"Evaluate the impact that Millennials may have on the contingent workforce strategy of your organization," one finding says. It goes on: "Leveraging Millennials as contingent workers will provide organizations better control over variable costs, and enable a more flexible, dynamic workforce that is able to scale up or down to meet the changing needs of the organization."

This sounded dubious to me, so I asked P. Edward Lovelidge, managing partner of PwC's Philadelphia office about it. I was concerned because Millennials are already suffering from this economic downturn. They tend to get laid off more frequently. Would this study, written in the name of retaining young people, end up shafting them, by pushing them into contingent (temporary) jobs?

That's not how Lovelidge saw it. Here's the example he provided: As a service to its corporate clients, PwC handles individual tax returns for employees assigned abroad, calculating how much each must pay to the host country. This work tends to crunch in between March and June. Normally, Lovelidge said, PwC's response would be to just pile on the work on existing employees. And clearly, he said, the surveys show that the young people don't want that. They are insisting on a work-life balance. 

But, wouldn't it be great, he said, if young PwC associates, looking to take a break to care for young children, could have the time off, but come in to lend a hand during that period? It would keep them connected, keep their skills sharp, and make them less likely to quit, he said.  

Lovelidge said that the majority of the 1,550 workforce assigned to PwC's Philadelphia office are under the age of 27. In fact, 123 of its 148 new hires are millennials – that's 83 percent.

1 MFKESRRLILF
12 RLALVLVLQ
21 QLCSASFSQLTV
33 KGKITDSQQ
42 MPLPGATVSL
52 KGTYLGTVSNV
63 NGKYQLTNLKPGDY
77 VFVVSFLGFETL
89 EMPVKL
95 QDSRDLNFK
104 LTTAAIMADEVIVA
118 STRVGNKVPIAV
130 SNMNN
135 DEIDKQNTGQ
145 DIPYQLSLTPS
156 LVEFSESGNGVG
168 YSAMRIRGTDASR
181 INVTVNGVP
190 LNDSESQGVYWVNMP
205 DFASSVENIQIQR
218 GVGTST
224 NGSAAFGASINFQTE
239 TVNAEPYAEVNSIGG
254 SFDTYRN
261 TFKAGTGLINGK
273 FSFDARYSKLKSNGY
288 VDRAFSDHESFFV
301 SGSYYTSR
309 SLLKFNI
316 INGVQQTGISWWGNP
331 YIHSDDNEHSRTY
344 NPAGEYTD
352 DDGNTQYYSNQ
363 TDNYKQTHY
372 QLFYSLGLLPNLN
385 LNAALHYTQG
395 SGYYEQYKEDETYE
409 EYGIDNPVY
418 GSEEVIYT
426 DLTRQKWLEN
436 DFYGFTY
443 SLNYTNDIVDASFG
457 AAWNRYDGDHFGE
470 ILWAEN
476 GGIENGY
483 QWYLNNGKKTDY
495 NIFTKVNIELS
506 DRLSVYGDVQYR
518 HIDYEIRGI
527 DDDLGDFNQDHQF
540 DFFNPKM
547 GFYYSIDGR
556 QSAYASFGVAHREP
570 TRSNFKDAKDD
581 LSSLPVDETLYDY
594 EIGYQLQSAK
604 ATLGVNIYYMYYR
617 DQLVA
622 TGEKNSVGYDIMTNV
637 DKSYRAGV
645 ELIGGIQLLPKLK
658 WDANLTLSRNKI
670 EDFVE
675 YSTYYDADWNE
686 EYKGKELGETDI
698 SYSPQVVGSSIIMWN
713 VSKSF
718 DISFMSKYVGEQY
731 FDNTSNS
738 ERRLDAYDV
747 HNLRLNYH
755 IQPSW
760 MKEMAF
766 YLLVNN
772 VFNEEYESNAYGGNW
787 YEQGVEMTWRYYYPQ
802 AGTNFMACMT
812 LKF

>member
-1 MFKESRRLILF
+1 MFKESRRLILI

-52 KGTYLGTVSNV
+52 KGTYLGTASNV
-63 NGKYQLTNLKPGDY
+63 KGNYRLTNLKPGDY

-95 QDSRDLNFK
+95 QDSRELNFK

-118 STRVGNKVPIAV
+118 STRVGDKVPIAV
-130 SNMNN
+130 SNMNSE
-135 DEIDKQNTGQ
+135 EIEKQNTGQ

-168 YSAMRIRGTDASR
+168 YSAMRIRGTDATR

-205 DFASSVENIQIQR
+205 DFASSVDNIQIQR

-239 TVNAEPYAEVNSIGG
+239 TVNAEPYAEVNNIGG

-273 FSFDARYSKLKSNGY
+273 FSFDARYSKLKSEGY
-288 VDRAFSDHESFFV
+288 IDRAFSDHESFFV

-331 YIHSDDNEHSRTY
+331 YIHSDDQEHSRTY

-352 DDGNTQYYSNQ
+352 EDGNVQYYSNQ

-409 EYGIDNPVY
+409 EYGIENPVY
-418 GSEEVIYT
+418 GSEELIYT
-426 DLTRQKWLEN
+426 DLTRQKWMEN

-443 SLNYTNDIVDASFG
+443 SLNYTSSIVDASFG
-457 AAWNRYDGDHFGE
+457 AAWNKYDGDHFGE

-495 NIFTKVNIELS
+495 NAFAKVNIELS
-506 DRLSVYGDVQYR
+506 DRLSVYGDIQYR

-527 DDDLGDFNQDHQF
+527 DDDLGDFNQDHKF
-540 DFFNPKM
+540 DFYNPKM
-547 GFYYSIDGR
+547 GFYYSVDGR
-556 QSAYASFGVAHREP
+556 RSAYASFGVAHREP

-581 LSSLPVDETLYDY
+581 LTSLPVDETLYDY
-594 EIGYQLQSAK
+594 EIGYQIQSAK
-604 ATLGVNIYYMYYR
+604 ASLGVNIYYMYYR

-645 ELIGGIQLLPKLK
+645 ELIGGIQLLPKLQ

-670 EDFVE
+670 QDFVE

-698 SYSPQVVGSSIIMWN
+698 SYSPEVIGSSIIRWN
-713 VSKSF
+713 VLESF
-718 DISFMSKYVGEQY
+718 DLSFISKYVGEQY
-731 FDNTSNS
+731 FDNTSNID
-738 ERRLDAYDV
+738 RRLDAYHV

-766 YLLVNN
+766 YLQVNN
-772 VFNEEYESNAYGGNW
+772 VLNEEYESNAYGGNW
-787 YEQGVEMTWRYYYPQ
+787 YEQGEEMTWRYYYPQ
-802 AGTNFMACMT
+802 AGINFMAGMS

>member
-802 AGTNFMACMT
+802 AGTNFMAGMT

To adjust to their desires for flexibility, Lovelidge said, PwC has loosened up work hours. The work needs to be done, schedules need to be adjusted on a team basis, but within the teams, workers can figure out when and how they'd like to work. "It's about giving them the right to ask for the flexibility," he said.

In the past, he said, associates would be reluctant to ask for a few hours off in the mid-afternoon to watch a kid's baseball game. Not any more -- as long as client needs are met, he said, the work can be done anytime. 

I wrote another blog about Millennials earlier this week. The headline tells the topic: Millennial workers: Where's the loyalty? Click here to read it and here to read our series on the prospects they face in today's economy.

Inquirer Staff Writer
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About this blog

Jobbing covers the workplace – employment, unemployment, management, unions, legal issues, labor economics, benefits, work-life balance, workforce development, trends and profiles.

Jane M. Von Bergen writes about workplace issues for the Inquirer.

Married to a photographer she met at her college newspaper, Von Bergen has been a reporter since fourth grade, covering education, government, retailing, courts, marketing and business. “I love the specific detail that tells the story,” she says.

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Jane M. Von Bergen Inquirer Staff Writer